Mumbai: Public Accounts Committee alleges Rs 200-crore scam in water meters
Report, which has been tabled in Assembly, may force BMC to recover loss to the exchequer from contractors and order a probe against 13 engineers
Ironically, the automatic meters were supposed to put an end to water pilferage across the city and increase revenue
After the multi-crore road repair racket and desilting scam, the country's richest civic body has been hit by another scam. A recent report from the Public Accounts Committee (PAC) has pointed out serious "financial irregularities" in a decade-old water meter project by the BMC. The committee concluded that the Automatic Meter Reading (AMR) project has failed completely and led to wastage of over Rs 200 crore of taxpayers' money.
Ironically, the Rs 316-crore AMR project was supposed to put an end to water pilferage and increase revenue through legal water connections. Instead, the PAC has labelled it a "complete waste of funds", and has hauled the civic body for alleged large-scale mismanagement and negligence.
PAC is a state legislature body headed by Gopaldas Agarwal, Congress MLA from Gondia. Speaking to mid-day, Agarwal said, "This project is a scam. BMC officials were more interested in the purchase of meters, rather than implementation of the project. "After the committee's detailed scrutiny, it was found that the project was a complete waste of funds. Considering the seriousness of the issue, the PAC has recommended a detailed inquiry under the additional chief secretary (Finance)."
The PAC findings are based on the Comptroller and Auditor General CAG's audit report in 2012-2013, after which the committee scrutinised the whole project last year.
The meters were supposed to regulate water supply and usage, especially in slums. Representation Pic
So much went wrong
In 2009, the BMC kicked off the first-of-its-kind project to install automatic water meters across the city. The civic body had purchased 1.35 lakh AMR meters of four different gauges for the city and its suburbs. According to the PAC report of December 2017, which was tabled in the Assembly during the winter session at Nagpur, the terms of the tender were more in 'favour' of contractors - they were paid 70% of the contract cost immediately after purchase, and the remaining 30% was paid after installation.
However, as many as 33,977 AMRs were never installed and continue to gather dust in a municipal godown, resulting in a loss of R52 crore. The PAC pointed out: "There is hardly any possibility of use of these meters, as they have completed their life cycles."
What's more, the BMC had paid Rs 267 crore to three contractors - Pratibha Industries for the city, Axelia-Unity JV for western suburbs, and Unity-Axelia JV for the eastern suburbs - who were supposed to install and then maintain the meters and take readings for the next five years. But the contractors stopped taking readings midway, causing further losses to the Corporation.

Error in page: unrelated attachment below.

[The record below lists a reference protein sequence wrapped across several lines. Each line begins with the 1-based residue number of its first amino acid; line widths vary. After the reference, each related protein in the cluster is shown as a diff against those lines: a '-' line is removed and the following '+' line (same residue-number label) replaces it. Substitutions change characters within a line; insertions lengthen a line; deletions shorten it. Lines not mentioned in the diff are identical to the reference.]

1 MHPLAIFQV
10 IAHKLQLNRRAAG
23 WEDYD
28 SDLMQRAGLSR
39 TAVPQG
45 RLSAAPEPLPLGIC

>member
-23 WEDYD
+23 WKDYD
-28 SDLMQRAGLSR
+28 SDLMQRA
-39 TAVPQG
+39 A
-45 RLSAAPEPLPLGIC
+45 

One of the biggest reasons to introduce the AMR project was to ensure metering for all establishments, including slums. "Initially, the BMC had planned to install them in slums. But they stopped after the meters were damaged, stolen and broken," stated the PAC report.
BMC has now proposed to recover Rs 205 crore from the contractors, as well as conduct a detailed inquiry of 13 civic officials from the Hydraulic Engineering (HE) department (two deputy chief engineers, three executive engineers and eight assistant engineers). Agarwal said, "It is shocking that despite such grave irregularities, the department has delayed the inquiry. Out of the 13 officials responsible for the project, seven have since retired, and one officer has been promoted. Had the department taken the CAG's notes seriously, the officials would not have had a chance to escape without any action."
"We had submitted our report before the Assembly, and the BMC was asked to submit a report on action taken in the next three months. However, nothing happened this time as well, so we will raise the issue in the Assembly again," he added.
The other side
An officer from the HE department at BMC admitted that the project had failed due to lack of proper study and planning. "It was a good project, but unfortunately, it did not work out. Metering in the city, especially in the slums, is very difficult. The purpose of introducing these meters was to get accurate and real-time readings," said the official.
Another top civic official said, "The terms of the tender were as per international standards. Across the world, 70% payment is made on purchase of equipment, and 30% is released upon installation."
The official added, "In the preliminary inquiry, all 13 officers were found guilty of negligence. Now, we have proposed a detailed inquiry against them. Also, we have recovered Rs 36 crore via bank guarantee for the project, as well as Rs 1.11 crore in fines from the contractors after they stopped taking readings."
The BMC intends to seize another Rs 40 crore in the form of deposits and bills pending across various departments. The final blow will come in the form of penalties amounting to Rs 127 crore. The official added, "We have sent letters to all civic departments to stop payment to these contractors. Following this action, one of the contractors has approached the court." The civic body also claims to have used more of the AMRs, bringing the number of unutilised meters down to 27,054 as of March 31.
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